Adjustment Date

What Is an Adjustment Date?

An adjustment date is the date when a financial change under a contract or transaction is scheduled to occur. All parties involved in a transaction will agree on the adjustment date.

Many real estate deals include adjustment dates. Adjustment dates also refer to the dates when interest rate changes are scheduled to occur in adjustable-rate mortgages (ARMs).

Breaking Down the Adjustment Date

An adjustment date refers to the agreed-upon time for the completion of calculations of specific charges due from the buyer and the seller during the sale of a home. Certain costs—such as property taxes, the transfer of utilities, the effective date of insurance, and loan interest charges—have a basis on the adjustment date. During a real estate closing, this date will be the basis to determine the portion of the shared cost that is due from a seller and a buyer of a property.

Adjustment dates are also the first day when interest will begin to accrue on a home mortgage. This day is the date of the disbursement of money to the involved parties. The adjustment date as the day of payment is vital, because the buyer has the use of these funds, sometimes for several days before final closing. Adjustment dates form the basis of the interest calculations on a mortgage that the lender may request at closing. To limit the amount due at the sale’s settlement, a buyer should try to schedule their closing as close to the adjustment date as possible. 

Key Takeaways

  • The term "adjustment date" can refer to several different calculations or dates in a financial transaction.
  • An adjustment date can mean the agreed-upon time for the completion of calculations of specific charges due from buyer and seller during the sale of a home. 
  • An adjustment date can also refer to the first day when interest will begin accruing on a mortgage.
  • The adjustment date as the day of payment is a critical factor, because the buyer has the use of these funds—sometimes for several days before closing.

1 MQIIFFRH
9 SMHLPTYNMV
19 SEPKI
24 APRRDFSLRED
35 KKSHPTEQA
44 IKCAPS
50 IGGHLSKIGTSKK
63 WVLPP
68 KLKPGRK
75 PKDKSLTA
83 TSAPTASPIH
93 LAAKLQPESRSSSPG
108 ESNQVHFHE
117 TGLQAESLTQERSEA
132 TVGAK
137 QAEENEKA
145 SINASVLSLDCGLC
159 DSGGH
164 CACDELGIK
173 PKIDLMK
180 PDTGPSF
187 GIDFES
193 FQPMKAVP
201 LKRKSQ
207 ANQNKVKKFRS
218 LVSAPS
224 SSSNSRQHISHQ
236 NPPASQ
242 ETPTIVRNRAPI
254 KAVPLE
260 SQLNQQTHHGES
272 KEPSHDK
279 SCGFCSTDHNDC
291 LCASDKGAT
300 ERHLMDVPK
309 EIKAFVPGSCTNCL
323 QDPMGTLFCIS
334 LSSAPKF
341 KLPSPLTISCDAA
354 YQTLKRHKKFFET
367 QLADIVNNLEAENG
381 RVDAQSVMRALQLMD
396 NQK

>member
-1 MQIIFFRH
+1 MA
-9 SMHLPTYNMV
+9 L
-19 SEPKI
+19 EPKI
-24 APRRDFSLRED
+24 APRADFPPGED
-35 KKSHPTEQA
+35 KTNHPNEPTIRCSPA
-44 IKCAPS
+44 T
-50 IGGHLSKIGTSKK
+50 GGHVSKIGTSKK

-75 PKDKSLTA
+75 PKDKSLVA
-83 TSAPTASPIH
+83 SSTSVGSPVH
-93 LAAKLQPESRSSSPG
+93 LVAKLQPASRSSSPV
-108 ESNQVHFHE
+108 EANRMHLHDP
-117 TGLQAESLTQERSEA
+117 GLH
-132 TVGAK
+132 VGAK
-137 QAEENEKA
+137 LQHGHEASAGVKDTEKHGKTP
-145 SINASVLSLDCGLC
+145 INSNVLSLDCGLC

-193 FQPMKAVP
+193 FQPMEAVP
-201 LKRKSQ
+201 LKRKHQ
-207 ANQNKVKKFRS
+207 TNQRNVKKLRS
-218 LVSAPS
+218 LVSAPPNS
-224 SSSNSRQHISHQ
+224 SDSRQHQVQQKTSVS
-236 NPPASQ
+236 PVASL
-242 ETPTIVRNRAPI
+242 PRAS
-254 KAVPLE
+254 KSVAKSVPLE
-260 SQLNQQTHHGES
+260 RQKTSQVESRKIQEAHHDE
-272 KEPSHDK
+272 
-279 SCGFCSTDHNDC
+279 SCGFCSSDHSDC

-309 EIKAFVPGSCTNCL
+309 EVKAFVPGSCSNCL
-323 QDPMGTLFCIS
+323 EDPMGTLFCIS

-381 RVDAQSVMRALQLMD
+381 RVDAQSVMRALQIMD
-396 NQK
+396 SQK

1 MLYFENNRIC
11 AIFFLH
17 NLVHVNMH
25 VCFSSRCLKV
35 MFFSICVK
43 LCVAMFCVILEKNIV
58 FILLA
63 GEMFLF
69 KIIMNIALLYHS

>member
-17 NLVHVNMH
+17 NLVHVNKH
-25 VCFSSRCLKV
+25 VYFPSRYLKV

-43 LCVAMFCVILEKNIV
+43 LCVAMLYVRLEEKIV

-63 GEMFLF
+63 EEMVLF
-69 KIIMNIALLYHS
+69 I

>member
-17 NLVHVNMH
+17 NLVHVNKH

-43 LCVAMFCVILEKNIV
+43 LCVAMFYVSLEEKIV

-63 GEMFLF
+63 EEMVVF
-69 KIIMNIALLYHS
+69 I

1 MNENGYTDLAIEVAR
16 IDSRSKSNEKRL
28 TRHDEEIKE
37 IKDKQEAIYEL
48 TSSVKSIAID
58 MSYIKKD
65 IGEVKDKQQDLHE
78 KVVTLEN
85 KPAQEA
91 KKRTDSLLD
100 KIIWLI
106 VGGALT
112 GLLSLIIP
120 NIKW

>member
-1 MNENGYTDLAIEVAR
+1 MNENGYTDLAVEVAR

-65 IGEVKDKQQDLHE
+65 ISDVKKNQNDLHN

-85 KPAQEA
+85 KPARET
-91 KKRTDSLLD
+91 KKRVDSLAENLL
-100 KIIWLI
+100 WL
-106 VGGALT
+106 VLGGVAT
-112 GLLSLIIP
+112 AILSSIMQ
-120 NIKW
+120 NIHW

• Adjustment dates form the basis of the interest calculations on a mortgage that the lender may request at closing.

Adjustment Date in ARMs

An ARM is a type of mortgage in which the interest rate varies throughout the life of the loan. These mortgages have a fixed interest rate for an initial period, followed by scheduled rate changes. On a specified adjustment date, the rate will reset for a stated number of months or years.

ARM descriptions typically have two numbers. The first number indicates the length of time for the fixed rate, but the meaning of the second number varies. For example, take the 2/28 ARM. The loan has a fixed rate of two years, followed by a floating rate for the remaining 28 years of the loan. The 5/1 ARM, meanwhile, has a fixed rate for five years, followed by a variable rate that adjusts every year. 

Interest rates can increase or decrease with an ARM. Some ARMs set limits on how high or low an interest rate can change. These limits are known as rate caps.

The Bottom Line

In real estate, the adjustment date generally means the date when the interest rate of an adjustable rate mortgage (ARM) changes. The interest rate of an ARM is usually set at a discount rate for an initial period before it is reset—that is, adjusted—as laid out in the agreement, according to a schedule, to reflect current market interest rates. The time between each adjustment or adjustment date is referred to as the adjustment period.  

Adjustment date can also be used to refer to the agreed-upon time for the completion of calculations of specific charges due from a buyer and seller in a real estate transaction. The adjustment date serves as the basis by which the buyer and seller’s shared costs, such as property taxes, utilities, and mortgage loan interest charges, are prorated. The prorated costs are included as debits and credits on a statement of adjustments prepared by a lawyer or notary.